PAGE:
Practice Notes – Screwing up Kron

The last time I sparred with the longsword, I found myself getting hit on the head a lot. The problem was that the second or third attack was coming in so fast that I didn’t have time for a proper counter-cut.

What I did wrong

Given that I only have time for a hard block, I would raise my hilt high with the point to the left. Basically I was trying to form St. George’s Parry, but there wasn’t really enough time to bring it all the way up. And there definitely wasn’t enough time to bring my hand onto the blade for this parry.

image

(Note that this isn’t actually a parry in Mair, I’m just using the illustration.)

When I did is right

Eventually I got tired of being hit and actually used Kron. It worked too well.

A thing to note about Kron is that it’s a really fast parry. There are no complicated movements involved, you just need to thrust upwards. And the timing is rather loose; you gain enough structure to withstand the blow long before you fully form it.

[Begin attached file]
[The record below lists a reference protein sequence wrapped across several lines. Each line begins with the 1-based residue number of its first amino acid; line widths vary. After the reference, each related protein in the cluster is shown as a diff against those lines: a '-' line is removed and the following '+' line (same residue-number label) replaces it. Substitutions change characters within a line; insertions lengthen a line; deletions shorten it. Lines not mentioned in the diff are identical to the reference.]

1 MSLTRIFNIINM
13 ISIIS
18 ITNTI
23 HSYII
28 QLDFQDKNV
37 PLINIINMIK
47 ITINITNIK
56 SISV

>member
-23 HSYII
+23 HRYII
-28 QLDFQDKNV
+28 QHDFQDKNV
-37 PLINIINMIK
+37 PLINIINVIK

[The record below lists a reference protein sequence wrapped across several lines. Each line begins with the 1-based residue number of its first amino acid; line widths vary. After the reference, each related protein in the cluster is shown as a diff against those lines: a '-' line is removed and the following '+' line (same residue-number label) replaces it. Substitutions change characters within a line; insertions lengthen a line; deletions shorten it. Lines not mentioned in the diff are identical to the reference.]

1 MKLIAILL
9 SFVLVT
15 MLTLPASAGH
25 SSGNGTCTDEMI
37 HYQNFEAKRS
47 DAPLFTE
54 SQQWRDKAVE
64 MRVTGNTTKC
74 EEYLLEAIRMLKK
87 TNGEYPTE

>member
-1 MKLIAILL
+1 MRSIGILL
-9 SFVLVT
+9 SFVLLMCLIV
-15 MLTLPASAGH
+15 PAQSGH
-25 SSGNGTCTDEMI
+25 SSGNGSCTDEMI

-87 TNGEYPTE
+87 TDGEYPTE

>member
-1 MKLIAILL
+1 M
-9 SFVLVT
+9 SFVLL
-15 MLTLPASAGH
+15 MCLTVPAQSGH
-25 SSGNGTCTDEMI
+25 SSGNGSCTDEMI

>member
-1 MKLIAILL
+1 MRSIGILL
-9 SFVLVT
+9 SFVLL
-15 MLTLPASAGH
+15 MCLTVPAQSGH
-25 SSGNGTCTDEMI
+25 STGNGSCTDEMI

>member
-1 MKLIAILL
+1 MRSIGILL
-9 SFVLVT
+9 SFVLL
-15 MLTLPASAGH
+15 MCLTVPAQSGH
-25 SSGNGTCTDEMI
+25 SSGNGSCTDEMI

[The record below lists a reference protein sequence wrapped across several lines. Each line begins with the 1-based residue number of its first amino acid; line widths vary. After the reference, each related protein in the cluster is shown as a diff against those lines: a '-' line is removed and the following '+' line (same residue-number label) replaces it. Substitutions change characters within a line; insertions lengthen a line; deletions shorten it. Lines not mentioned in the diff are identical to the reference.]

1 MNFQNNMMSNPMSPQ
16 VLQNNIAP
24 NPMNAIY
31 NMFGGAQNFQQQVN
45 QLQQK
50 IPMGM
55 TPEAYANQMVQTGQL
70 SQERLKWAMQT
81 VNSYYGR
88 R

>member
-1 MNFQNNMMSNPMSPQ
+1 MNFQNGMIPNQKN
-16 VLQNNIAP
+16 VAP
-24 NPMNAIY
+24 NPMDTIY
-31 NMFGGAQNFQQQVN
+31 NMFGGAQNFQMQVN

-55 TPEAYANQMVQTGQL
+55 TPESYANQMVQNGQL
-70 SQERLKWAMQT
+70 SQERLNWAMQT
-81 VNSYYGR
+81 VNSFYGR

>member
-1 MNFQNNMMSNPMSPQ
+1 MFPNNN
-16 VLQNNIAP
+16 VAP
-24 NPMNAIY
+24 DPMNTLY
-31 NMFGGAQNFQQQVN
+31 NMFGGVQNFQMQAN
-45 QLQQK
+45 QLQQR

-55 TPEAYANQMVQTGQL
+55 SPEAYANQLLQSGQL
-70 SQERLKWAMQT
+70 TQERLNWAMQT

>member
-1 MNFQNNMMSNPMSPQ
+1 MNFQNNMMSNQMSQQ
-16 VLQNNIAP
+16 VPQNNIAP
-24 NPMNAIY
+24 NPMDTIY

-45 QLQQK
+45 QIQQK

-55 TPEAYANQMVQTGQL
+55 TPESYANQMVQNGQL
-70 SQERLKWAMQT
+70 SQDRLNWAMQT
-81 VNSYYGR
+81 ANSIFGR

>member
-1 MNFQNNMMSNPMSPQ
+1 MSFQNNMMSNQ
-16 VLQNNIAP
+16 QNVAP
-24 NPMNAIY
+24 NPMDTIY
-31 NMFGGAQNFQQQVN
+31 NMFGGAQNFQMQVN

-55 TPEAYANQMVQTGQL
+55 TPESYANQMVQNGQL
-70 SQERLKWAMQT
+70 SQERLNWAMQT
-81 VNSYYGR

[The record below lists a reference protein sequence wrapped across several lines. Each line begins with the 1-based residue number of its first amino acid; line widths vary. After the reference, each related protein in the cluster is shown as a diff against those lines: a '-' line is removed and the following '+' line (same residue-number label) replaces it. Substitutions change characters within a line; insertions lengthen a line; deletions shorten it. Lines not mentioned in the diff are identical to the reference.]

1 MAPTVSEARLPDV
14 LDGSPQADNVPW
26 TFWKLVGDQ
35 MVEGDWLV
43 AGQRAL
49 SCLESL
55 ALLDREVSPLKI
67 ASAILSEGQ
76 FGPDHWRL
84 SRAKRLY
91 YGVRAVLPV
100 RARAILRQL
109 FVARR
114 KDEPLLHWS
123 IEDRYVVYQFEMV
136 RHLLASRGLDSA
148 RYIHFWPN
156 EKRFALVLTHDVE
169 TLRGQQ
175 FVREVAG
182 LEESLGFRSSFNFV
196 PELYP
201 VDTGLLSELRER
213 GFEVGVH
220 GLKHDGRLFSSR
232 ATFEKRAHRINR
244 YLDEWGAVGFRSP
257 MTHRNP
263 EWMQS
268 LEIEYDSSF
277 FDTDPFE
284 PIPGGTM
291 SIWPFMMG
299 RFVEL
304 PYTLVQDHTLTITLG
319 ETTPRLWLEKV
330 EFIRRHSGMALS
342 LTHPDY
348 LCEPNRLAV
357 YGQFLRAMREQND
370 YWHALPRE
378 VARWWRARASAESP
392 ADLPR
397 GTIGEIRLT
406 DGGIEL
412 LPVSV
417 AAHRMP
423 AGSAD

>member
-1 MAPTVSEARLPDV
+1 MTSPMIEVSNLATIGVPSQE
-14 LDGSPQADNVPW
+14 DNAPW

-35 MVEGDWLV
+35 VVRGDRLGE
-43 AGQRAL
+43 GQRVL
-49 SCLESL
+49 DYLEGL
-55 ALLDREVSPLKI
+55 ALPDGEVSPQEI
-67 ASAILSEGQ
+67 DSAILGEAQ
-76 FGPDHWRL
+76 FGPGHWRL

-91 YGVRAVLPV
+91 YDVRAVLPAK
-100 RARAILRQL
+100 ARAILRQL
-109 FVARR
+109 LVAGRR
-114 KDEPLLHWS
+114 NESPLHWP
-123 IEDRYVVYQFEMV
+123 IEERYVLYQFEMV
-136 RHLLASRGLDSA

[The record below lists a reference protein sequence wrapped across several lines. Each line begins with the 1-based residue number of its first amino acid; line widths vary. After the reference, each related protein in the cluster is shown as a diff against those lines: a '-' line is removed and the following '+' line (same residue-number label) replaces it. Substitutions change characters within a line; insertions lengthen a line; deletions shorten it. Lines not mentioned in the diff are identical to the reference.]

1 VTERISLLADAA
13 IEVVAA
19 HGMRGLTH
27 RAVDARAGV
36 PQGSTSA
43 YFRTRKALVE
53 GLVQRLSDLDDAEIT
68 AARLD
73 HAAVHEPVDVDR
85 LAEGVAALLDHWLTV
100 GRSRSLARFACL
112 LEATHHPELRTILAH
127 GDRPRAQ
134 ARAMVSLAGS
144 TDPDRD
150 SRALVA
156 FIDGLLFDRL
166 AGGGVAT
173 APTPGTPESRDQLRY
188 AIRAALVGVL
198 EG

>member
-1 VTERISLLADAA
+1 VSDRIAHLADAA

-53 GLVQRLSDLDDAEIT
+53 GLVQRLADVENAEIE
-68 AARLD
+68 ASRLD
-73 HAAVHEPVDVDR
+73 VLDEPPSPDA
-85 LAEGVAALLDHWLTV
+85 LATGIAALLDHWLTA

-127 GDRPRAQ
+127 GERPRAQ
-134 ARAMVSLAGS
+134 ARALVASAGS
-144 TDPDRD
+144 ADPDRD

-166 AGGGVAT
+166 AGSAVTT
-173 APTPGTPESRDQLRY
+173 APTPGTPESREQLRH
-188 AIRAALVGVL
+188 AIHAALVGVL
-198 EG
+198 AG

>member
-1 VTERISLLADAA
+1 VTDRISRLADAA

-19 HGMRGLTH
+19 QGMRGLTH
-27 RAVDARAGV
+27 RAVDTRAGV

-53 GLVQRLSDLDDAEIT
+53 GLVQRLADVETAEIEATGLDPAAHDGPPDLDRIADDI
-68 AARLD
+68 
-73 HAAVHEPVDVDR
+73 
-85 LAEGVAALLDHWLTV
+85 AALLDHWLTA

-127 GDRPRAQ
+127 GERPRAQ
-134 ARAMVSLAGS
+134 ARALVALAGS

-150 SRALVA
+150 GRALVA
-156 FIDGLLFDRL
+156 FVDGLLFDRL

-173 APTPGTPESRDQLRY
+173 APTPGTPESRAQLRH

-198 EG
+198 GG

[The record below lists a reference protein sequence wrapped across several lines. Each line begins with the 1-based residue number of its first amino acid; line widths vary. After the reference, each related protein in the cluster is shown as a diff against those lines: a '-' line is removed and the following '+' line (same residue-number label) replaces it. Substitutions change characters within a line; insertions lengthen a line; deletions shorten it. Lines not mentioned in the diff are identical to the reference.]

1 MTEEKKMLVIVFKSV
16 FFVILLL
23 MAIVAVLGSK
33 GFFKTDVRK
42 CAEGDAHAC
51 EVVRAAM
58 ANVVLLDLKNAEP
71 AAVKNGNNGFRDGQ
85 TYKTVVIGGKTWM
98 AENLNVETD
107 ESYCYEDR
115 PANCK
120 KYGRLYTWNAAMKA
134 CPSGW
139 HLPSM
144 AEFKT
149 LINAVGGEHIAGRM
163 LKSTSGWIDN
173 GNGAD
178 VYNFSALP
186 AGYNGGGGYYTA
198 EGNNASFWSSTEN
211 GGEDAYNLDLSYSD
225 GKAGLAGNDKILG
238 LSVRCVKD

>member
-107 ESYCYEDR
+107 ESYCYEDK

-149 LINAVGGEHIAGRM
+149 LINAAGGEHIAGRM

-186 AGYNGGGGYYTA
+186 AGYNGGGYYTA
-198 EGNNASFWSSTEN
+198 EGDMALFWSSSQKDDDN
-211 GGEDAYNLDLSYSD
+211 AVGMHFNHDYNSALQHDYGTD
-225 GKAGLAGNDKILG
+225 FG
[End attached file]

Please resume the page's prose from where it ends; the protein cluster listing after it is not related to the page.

I say it worked too well because of my opponent’s reaction. When performed correctly, it disrupts your opponent’s stance. I knew this, but what I didn’t know was that disruption, combined with having my sword above his head in a Tag is pretty damn scary. You don’t see it in drills because both sides know its coming, but in sparring it is unexpected.

Unfortunately while he was busy giving up the vor and trying to break measure, I just stood there mimicking his shocked reason rather than actually finishing with the Kronhauw attack. (Aren’t mirror neuron‘s fun?)

What I need to work on

I need to retrain my panic reactions to use Kron instead of just throwing the hilt up high. This won’t be easy, as Kron isn’t something one should endeavor to use. If you have time to think “I would like to use Kron”, your opponent has time to respond with its counters. So really I can only practice this in sparring against someone who is better than me at maintaining the vor.

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